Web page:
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Foundation Supports UF Research On Cypress Trees To Reduce Harvests From Native Forest

By:
Chuck Woods (352) 392-1773 x 281

Source(s):
Donald Rockwood dlr@gnv.ifas.ufl.edu, (352) 846-0897
John A. Marshall plantcypress@aol.com, (561) 805-8733

WEST PALM BEACH, Fla.— The Arthur R. Marshall Foundation has donated $10,000 to the University of Florida’s School of Forest Resources and Conservation for research on cypress trees.

“The Marshall Foundation support will greatly advance the school’s development of fast-growing, high quality cypress for commercial planting,” said Don Rockwood, professor of forestry with UF’s Institute of Food and Agricultural Sciences and coordinator of the cypress research. “Other benefits of the genetic improvement program include assembly and preservation of genetic diversity in cypress,” he said.

John Marshall, chief executive of the foundation, said the organization is seeking a way to reduce the harvesting of native cypress from natural ecosystems. “Also, by encouraging commercial growers to plant trees that support the health of the greater Everglades region, Floridians would benefit from improved flood control, groundwater recharge and water quality as well as more wildlife habitat.”

Other benefits of the genetic improvement program include assembly and preservation of genetic diversity in cypress.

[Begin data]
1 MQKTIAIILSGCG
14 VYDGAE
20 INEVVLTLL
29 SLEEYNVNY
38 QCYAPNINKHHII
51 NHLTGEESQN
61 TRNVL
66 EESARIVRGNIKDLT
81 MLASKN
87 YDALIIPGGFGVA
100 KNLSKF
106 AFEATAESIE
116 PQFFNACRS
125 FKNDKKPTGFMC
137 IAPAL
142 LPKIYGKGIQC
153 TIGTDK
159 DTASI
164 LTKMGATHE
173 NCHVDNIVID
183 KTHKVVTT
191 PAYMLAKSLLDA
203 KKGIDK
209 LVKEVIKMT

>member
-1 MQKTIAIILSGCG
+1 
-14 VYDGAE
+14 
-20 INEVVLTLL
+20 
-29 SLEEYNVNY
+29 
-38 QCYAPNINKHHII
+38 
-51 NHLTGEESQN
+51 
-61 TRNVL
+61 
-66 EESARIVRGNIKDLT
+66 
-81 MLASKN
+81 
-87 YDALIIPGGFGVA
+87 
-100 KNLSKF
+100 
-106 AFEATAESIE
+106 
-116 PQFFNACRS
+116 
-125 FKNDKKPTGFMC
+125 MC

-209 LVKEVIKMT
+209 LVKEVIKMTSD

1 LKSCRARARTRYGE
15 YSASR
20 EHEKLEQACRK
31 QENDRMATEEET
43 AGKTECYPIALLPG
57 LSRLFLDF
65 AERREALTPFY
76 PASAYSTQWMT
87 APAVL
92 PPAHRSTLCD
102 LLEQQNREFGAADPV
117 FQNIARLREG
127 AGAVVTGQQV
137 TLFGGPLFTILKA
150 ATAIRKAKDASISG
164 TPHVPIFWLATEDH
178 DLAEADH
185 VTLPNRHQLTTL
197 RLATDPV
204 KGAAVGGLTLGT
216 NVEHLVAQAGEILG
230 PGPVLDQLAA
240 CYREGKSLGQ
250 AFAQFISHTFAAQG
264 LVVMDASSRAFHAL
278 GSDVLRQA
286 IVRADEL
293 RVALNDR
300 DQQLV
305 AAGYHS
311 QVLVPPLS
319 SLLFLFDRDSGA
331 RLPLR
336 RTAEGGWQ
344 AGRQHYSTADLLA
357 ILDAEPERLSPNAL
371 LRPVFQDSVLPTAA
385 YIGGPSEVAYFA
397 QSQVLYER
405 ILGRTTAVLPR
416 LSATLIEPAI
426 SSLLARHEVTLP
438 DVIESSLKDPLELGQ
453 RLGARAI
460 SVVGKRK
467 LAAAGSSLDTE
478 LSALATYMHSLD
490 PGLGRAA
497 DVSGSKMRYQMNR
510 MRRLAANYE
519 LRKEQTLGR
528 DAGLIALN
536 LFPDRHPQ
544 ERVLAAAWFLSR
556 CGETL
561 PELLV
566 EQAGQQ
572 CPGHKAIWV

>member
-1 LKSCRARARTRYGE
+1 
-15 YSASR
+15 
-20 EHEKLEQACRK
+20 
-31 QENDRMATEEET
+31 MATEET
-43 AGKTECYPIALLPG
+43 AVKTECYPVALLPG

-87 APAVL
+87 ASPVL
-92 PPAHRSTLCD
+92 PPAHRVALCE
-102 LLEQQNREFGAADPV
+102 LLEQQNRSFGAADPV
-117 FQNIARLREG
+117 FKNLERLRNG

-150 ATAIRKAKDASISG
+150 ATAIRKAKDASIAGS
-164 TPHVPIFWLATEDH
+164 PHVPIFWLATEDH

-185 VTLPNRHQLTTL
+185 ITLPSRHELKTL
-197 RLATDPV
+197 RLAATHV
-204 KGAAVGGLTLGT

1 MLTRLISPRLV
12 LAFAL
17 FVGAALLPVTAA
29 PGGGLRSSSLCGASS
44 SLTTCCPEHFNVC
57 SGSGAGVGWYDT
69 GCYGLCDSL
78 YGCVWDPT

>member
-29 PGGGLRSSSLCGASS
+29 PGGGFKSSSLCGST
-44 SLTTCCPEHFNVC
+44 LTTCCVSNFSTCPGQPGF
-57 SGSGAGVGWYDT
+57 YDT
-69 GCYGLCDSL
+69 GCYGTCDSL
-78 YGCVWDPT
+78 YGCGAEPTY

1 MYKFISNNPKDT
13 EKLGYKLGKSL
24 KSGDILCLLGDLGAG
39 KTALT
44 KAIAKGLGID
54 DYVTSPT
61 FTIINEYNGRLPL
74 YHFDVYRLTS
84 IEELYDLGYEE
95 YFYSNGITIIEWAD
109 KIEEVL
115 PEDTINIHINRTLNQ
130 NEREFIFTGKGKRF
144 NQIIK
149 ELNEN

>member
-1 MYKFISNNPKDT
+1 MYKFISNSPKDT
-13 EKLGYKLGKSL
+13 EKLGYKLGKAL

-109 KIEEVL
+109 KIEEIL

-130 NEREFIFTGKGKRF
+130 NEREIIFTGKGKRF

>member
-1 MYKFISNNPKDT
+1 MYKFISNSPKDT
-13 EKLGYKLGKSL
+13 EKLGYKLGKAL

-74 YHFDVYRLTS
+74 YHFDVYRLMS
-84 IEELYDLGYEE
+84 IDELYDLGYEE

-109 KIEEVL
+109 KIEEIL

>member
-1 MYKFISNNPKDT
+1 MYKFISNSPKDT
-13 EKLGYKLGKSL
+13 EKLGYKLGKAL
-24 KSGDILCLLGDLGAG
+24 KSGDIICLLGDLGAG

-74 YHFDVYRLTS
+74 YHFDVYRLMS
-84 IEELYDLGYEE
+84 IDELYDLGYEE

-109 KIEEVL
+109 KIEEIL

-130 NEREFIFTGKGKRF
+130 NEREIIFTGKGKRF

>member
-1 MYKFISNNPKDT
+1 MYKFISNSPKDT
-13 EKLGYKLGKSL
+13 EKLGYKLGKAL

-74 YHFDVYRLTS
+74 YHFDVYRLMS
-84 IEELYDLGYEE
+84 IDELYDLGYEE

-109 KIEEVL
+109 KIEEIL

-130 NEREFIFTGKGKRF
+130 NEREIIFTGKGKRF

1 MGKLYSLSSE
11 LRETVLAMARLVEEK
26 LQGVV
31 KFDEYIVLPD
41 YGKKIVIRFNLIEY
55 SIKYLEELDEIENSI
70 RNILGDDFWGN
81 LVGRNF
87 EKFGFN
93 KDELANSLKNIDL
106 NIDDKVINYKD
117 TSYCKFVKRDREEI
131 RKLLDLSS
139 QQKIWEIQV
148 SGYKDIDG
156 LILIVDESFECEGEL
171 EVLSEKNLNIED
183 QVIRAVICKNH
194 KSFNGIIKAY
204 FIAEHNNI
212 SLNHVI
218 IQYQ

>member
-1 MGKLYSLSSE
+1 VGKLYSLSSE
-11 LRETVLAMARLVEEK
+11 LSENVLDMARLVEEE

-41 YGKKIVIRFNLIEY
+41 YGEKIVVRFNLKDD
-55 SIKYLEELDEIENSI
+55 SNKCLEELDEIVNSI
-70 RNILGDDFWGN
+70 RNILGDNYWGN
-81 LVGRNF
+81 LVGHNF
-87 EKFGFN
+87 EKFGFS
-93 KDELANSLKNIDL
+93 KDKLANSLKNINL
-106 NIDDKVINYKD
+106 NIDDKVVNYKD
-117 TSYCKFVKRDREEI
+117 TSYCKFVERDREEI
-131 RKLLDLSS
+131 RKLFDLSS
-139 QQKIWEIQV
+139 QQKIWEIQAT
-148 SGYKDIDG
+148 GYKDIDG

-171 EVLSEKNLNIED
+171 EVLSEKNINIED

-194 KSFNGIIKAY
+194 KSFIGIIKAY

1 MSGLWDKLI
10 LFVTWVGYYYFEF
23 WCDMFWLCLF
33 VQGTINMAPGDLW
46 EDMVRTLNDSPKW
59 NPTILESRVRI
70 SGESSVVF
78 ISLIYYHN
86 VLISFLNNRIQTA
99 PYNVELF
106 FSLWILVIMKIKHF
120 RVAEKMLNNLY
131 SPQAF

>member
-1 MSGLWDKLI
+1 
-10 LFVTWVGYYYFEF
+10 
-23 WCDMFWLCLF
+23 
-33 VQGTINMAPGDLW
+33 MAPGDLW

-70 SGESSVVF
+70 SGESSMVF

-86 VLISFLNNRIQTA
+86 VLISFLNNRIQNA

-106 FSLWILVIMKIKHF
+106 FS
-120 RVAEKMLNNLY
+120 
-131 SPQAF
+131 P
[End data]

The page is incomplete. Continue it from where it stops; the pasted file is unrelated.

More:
Cypress gained a well-deserved reputation in the early part of the 20th century as being an “eternal wood.” Citations about its longevity included hollow logs installed as water pipes in 1798 that were still working when removed in 1914 and shingles lasting more than 250 years.

As part of its plan to restore cypress forests to Palm Beach County, the foundation will oversee the planting of 20,000 seedlings at the Arthur R. Marshall Loxahatchee National Wildlife Refuge, the Village of Wellington and the West Palm Beach Water Catchment Area next spring.

Founded in 1998, the foundation considers the restoration of Florida’s ancient forests and the re-establishment of sheet flow from the Kissimmee River to Florida Bay among its prime objectives. These goals were first defined by Art Marshall in his 1981 “Marshall Plan.”

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